As long as you drink red wine moderately, you reduce the risk of cancer while at the same time improving your longevity. Besides, it lowers your chances of having a stroke compared to nondrinkers. You can also lessen the chance of developing Type 2 of diabetes by 30%.
However, you need to take a note that not all red wines are the same, and some might be much better for you to consume than others. For example, Cabernet Sugvinon has more condensed tannins than Pinot Noir, but both have much less than Tannat, Petite Sirah, or Sagrantino. Here are some tips to pick the best one:
- Choose the dry red wines rather than sweet wines
- Red wines with lower alcohol, namely below 13% ABV are better than those with higher alcohol
- Red wines with higher tannin are more astringent and thus are better than low tannin wines
- For more health benefits, choose young red wines rather than the old ones although they taste better
Personality traits of wine drinkers
The survey of 2000 Americans aged 21+ concluded that wine drinkers were to be identified as adventurous, humble, and organized. They also are more likely to be early birds, listen to jazz and consider themselves to be “wine aficionados”.
Besides, the Commissioned by Coravin and conducted by OnePoll also found out that white wine drinkers were also more likely to be curious, sarcastic and perfectionists.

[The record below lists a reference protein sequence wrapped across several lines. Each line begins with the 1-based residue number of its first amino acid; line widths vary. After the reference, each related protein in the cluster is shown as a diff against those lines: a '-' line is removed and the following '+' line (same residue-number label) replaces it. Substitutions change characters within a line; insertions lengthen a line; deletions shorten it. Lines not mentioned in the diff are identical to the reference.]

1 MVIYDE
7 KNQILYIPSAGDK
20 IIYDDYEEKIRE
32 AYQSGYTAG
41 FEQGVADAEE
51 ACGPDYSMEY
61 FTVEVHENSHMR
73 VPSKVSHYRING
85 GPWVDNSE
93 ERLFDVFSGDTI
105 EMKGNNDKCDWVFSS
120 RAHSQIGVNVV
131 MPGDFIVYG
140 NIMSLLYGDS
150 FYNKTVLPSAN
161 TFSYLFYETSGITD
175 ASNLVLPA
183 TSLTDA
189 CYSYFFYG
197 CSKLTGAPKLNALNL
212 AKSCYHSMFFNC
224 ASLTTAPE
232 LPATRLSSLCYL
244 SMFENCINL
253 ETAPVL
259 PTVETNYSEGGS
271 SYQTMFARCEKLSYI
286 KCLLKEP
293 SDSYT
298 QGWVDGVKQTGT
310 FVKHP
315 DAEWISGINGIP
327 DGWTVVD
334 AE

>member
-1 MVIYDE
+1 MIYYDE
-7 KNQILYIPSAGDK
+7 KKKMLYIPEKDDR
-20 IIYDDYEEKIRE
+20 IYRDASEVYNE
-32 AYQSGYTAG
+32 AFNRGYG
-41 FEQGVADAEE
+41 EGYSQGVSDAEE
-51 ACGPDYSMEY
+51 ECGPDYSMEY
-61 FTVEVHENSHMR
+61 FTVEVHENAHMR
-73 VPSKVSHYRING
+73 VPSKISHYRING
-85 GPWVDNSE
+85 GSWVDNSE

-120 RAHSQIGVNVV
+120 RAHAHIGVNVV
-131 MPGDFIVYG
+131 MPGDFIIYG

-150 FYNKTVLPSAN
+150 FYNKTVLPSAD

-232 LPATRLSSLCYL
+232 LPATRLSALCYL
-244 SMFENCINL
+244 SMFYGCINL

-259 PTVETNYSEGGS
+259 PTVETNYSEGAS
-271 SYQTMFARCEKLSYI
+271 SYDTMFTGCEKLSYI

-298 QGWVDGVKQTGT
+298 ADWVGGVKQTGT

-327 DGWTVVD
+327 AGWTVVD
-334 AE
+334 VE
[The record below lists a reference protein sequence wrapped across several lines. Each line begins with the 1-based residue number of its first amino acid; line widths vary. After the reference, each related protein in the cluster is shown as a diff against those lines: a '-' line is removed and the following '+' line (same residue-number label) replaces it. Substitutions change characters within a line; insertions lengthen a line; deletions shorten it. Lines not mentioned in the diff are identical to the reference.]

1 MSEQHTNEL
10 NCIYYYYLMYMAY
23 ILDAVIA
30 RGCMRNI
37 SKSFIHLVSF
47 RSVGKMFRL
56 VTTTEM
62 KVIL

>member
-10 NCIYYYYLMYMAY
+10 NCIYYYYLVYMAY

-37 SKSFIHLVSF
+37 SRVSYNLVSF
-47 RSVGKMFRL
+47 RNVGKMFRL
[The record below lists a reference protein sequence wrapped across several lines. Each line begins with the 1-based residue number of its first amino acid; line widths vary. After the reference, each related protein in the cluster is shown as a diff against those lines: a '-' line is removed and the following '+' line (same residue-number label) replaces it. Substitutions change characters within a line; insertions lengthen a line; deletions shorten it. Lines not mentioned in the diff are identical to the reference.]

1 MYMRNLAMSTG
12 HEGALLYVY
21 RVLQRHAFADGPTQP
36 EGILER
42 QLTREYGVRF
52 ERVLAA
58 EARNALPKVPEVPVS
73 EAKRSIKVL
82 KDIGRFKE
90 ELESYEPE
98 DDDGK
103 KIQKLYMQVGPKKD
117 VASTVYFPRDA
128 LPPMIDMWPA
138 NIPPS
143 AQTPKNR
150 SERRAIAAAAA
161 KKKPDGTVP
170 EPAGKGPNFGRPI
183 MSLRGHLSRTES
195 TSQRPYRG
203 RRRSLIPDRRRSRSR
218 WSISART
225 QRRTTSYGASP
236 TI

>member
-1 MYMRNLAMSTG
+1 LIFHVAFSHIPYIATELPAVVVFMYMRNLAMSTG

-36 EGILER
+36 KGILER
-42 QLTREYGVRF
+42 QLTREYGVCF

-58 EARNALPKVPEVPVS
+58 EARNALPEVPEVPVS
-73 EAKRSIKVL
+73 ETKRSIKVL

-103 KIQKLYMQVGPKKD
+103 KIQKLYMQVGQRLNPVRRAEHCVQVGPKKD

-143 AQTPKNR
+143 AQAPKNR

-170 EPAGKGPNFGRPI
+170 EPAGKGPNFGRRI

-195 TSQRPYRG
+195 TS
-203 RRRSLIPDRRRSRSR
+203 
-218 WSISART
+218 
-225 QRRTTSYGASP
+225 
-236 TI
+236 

Here are some terminologies you might always hear or read and their meanings:
- Aeration : the mixture of oxygen into a wine to develop and balance its elements
- Appellation : the legally defined region from which the wine originates
- Astringent : the bitter, drying character of a wine with lots of tannin
- Blend : a wine made from more than one grape variety
- Body : the feel of a wine in your mouth, relating to weight and fullness
- Bouquet : the more nuanced aroma combinations detected in aged wines
- Bung/bung hole : The bung seals the bung hole, which is an opening in wine barrels used to add or remove wine
- Brix : the measurement of a grape’s sugar content when harvested.
- Claret : red wines from Bordeaux.
- Cuvée : you’ll see this on champagne bottles. It means the wine is a blend.
- Cooked : a wine that has been subjected to heat damage in storage.
- Dry : a flavour descriptor that refers to the effects of tannin on the palate in red wines, and a lack of sweetness in whites.
- Fining : the process of removing sediment from a wine with a fining agent.
- Fining agent : the material used to clarify a wine. Fish bladder, egg whites and clay are all examples of fining agents.
- Finish : the aftertaste of a wine.
- Lees : natural sediment that gathers during the fermentation process.
- Must : the juice that is gathered from wine grapes.
- Nose : the smell of a wine.
- Oenology : the study of wine.
- Oxidation : the process that occurs when wine is exposed to air.
- Plonk : bad-quality wine. To be avoided at all costs!
- Sommelier : a wine expert, usually with a certification.
- Terroir : the unique character of a vine’s surroundings, encapsulating climate, soil and topography.
- Vitis vinifera : the species of grapevine from which wine is made.
- Vintage : the year a wine’s grapes were picked.
A bottle of wine is more than just a beverage. It is a manifestation of history and science all at once. A bottle of wine is the perfect gift for almost any occasion. Pick your wine here, to have your own customized wine.